Feather cleaning

We collected six feathers from each individual and randomly assigned three feathers to the control group and three feathers to the treatment group. In the treatment group, feathers were cleaned of oil wax and dirt using the following protocol from Poltz and Jacob (1974) to extract preen oil from great tits’ uropygial glands. Feathers were immersed in a tight box containing 10 ml of chloroform/methanol mixture (2:1), shaken, and left for ca. 2 min. Next, the feathers were shaken again, removed from the box, and dried. To assess the relative amount of non-soluble soiling and preen wax present on feathers surfaces, we followed the procedure by Sandilands et al. (2004). In short, the method derives an amount of preen waxes from the weight difference between intact and subsequently cleaned feathers (Sandilands et al. 2004). We modified this procedure by shortening the cleaning time and using a specific solvent of an ambient temperature to ensure that cleaning would not disturb feather structure. Moreover, we separate soil from residue removed from feathers. Feathers from additional samples (n = 6) were placed in a small flask and rinsed twice with chloroform/methanol mixture. Next, the liquid was poured into another flask through a paper filter. The filter was additionally rinsed with small amount of fresh chloroform/methanol mixture. The chloroform/methanol mixtures from the flask and the filter were evaporated in 30°C. The empty flask and the dry filter were then weighted to the nearest 0.1 mg with electronic balance (WAX 220, RADWAG Radom, Poland). We estimated the amount of preen waxes and soil present on feathers by calculating the difference between obtained masses and the known masses of “clean” flasks and filters, respectively. We assumed that all substances were preen waxes if it dissolved in chloroform/methanol and remained in the flask after evaporating. Similarly, the residue remaining on the paper filter was assumed to be soiling from the feathers’ surface.

Color measurements

Feathers from the control and treatment group belonging to the same bird were placed on black plastic cards (3 × 3 cm) in separate places (left and right side of the card, respectively). In each group, feathers were layered to maximally cover the black card behind them. The black card was covered with self-adhesive white plastic foil (3 × 3 cm) supplied with two round holes (ø 5 mm) made in standard positions, 5 mm from the sides and 5 mm from the top. In this way, the area of color measurements was confined to 5 mm circles, located in approximately the same feather region in all birds studied.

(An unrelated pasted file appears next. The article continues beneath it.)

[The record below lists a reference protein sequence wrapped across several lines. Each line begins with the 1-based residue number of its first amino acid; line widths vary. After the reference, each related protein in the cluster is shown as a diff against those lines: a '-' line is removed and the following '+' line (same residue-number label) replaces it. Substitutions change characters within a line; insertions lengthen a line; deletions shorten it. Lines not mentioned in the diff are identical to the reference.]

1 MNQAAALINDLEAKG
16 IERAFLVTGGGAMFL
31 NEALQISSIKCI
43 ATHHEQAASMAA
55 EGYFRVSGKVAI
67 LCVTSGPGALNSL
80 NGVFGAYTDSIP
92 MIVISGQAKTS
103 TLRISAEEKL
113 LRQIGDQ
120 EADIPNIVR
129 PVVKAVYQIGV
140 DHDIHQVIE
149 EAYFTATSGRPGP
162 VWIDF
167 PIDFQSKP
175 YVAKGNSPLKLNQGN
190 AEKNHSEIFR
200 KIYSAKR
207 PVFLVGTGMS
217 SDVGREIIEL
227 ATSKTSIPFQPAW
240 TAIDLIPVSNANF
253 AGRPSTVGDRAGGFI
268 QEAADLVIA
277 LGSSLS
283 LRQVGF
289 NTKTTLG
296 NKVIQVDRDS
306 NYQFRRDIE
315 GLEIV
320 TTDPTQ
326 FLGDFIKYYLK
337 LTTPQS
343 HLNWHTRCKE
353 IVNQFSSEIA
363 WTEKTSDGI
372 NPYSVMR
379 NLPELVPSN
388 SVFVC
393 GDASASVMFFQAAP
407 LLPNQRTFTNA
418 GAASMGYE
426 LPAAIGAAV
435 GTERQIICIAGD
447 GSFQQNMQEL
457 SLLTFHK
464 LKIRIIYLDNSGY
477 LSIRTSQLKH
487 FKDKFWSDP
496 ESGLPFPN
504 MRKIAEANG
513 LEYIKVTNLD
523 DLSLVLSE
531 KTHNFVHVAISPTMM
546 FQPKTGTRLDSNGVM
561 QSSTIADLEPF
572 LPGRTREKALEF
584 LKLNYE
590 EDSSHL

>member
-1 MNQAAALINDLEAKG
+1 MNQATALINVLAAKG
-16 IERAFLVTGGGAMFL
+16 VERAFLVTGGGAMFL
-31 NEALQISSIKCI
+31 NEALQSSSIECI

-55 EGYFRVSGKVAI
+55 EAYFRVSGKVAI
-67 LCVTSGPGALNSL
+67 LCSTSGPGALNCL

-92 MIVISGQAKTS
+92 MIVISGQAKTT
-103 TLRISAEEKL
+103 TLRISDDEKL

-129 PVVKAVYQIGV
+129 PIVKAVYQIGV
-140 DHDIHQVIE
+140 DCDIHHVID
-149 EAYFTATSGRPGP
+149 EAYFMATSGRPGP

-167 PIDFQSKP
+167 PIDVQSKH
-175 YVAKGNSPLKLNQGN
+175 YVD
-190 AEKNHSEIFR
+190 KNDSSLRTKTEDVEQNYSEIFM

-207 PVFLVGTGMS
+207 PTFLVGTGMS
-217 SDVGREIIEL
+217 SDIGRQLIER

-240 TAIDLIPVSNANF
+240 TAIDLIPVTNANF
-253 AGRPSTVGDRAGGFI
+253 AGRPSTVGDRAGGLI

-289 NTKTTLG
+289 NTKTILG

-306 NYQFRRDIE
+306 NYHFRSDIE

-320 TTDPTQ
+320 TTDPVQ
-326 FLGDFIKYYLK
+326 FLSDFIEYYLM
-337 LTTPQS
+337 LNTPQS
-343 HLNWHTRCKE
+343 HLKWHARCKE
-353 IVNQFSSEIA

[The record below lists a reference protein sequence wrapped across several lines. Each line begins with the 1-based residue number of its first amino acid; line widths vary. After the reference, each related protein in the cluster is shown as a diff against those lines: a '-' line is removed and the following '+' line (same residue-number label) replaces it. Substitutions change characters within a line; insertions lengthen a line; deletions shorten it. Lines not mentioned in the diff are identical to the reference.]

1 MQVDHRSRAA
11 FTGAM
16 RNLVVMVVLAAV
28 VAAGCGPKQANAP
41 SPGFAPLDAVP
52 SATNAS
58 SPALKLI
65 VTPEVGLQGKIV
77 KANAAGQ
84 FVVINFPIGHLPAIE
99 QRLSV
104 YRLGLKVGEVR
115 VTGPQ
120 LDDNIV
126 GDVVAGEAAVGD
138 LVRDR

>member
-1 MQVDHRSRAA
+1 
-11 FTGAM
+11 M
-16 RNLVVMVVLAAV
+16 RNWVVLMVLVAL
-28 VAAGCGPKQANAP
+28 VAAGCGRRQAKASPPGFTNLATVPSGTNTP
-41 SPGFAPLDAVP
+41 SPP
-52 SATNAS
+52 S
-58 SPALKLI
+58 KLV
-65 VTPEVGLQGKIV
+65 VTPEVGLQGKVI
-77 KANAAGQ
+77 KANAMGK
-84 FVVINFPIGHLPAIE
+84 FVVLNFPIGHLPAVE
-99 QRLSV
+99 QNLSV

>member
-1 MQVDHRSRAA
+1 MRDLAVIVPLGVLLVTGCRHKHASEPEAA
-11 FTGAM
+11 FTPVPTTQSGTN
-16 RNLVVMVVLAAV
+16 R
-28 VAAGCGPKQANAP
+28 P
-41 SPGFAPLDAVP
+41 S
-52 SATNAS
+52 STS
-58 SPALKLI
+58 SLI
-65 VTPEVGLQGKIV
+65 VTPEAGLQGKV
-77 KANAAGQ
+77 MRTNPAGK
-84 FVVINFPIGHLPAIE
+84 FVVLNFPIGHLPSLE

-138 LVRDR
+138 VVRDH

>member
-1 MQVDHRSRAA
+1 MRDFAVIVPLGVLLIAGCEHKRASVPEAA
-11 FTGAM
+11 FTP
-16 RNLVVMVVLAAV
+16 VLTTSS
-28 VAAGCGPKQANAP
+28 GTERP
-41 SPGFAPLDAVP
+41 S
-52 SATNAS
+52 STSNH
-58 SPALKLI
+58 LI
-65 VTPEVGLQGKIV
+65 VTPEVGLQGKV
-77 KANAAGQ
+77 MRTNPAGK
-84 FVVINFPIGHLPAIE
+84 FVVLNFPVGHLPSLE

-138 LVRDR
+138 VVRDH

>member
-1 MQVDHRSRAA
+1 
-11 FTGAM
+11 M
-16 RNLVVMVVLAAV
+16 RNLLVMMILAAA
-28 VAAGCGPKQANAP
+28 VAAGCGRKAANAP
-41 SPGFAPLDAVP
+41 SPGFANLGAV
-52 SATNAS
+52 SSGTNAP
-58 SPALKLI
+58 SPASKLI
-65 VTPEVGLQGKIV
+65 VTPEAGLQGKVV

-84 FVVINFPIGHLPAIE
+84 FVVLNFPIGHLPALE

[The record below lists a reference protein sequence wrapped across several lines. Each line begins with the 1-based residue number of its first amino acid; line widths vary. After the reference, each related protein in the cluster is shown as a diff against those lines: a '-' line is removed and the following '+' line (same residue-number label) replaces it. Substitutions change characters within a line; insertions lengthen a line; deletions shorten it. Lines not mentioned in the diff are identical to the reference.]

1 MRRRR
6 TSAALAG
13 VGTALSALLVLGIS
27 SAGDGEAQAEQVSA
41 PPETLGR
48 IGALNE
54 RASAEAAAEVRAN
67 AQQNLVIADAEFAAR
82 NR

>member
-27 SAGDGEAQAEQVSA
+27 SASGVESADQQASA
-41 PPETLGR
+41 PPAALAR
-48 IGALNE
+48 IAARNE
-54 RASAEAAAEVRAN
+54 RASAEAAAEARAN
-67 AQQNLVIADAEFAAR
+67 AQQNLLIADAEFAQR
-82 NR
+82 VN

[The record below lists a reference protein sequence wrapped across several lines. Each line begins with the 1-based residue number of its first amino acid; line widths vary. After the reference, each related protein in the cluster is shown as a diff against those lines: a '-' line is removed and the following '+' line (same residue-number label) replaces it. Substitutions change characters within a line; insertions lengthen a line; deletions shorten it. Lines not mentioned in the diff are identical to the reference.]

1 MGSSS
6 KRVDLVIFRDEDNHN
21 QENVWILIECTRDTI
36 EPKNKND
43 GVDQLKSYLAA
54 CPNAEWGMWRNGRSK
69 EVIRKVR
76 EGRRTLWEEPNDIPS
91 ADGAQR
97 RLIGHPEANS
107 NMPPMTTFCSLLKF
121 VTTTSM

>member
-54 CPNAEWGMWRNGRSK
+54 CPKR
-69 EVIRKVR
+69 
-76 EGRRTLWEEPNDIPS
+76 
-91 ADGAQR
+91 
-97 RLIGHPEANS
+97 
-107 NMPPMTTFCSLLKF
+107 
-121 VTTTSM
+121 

We measured color using the methods derived from earlier studies of great tits (e.g., Fitze and Richner 2002; Tschirren et al. 2005). In short, we photographed feathers with a digital camera (Nikon D70s, objective AF-S Nikkor 1:3.5–4.5 G with Soligor extension tube 12). To standardize light conditions, we took all photographs in a tight wooden box (30 × 30 × 30 cm) using a ring flash (Nikon Macro Speedlight SB-21) mounted on the distal edge of the lens. We placed the feather cards (two for each exposure) in a standard position with the distance to the front lens fixed to 12 cm. We used identical settings of the camera and flash to ensure that all photographs received standard light exposure. We fixed two standard yellow chips above and below each card to allow calibration of the equipment during analyses. We imported the photographs into the Adobe Photoshop program, which calculates mean hue–saturation–brightness values (HSB). The variation in light exposure, as assessed from the measurements of both yellow reference chips, was small (H1, 54.2 ± 0.4°; S1, 34.0 ± 0.6°; B1, 71.2 ± 1.3%; H2, 53.1 ± 0.3°; S2, 33.8 ± 0.5%; B2, 72.0 ± 1.3%); therefore, no correction of measured color values was required.

To assess repeatability (Lessells and Boag 1987) of color measurements, we photographed 48 feather samples twice. Repeatabilities of all color parameters were significant (H, r = 0.999, F1,47 = 9.8, p < 0.001; S, r = 0.999, F1,47 = 185.9, p < 0.001; B, r = 0.999, F1,47 = 59.4, p < 0.001), indicating that the color measurements were well standardized. This method of measuring color is not sensitive to UV light that is visible for birds (Cuthill et al. 2000) and, in some species, plays a role in mate choice (see Hill 2006 for a review). The yellow breast plumage of great tits shows a reflectance peak within 300–400 nm (Senar and Quesada 2006), but its function has not been studied. However, we assume that this UV peak would not bias our results because the reflectance peaks in the UV and yellow–red spectrum (500–700 nm) are positively correlated (Senar and Quesada 2006), thus, using both measurements would be redundant.

Statistical analysis

HSB values were partially intercorrelated (saturation–hue: rs = −0.57, p < 0.05, and n = 210; saturation–brightness, rs = −0.14, p < 0.05, n = 210; brightness–hue: rs = 0.12, p < 0.07, n = 210); thus, we used a principal components analysis (PCA) to condense our plumage measurements (following the methods of Fitze and Richner 2002). This analysis allowed us to reduce the number of variables that we used to describe plumage coloration and to elucidate the co-linearity in our color measures. Only one principal component emerged with an eigenvalue greater than 1.0, and this was used as an overall measure of the plumage coloration (hereafter referred to as PC1). PC1 explained 55% of the variation in plumage coloration (eigenvalue = 1.659; component loadings, hue = 0.88; saturation = −0.88; brightness = 0.33). Thus, higher PC1 scores refer to birds that exhibit reflectance peaks at shorter wavelengths (are more “yellow”) and that exhibit less-saturated plumage, while individuals with lower PC1 scores refer to birds that exhibit reflectance peaks in the longer wavelengths (are more “red”) and that exhibit more-saturated plumage. We know from other studies of great tits (Hörak et al. 2001; Senar et al. 2003) that males with breast plumage with reflectance peaks shifted toward shorter wavelengths (more “yellow”) exhibit better body condition. On the other hand, no relationship was found between body condition and the saturation or brightness of yellow plumage (Senar et al. 2003). Thus, we assumed that more-ornamented males exhibit higher hue scores and, overall, higher PC1 scores.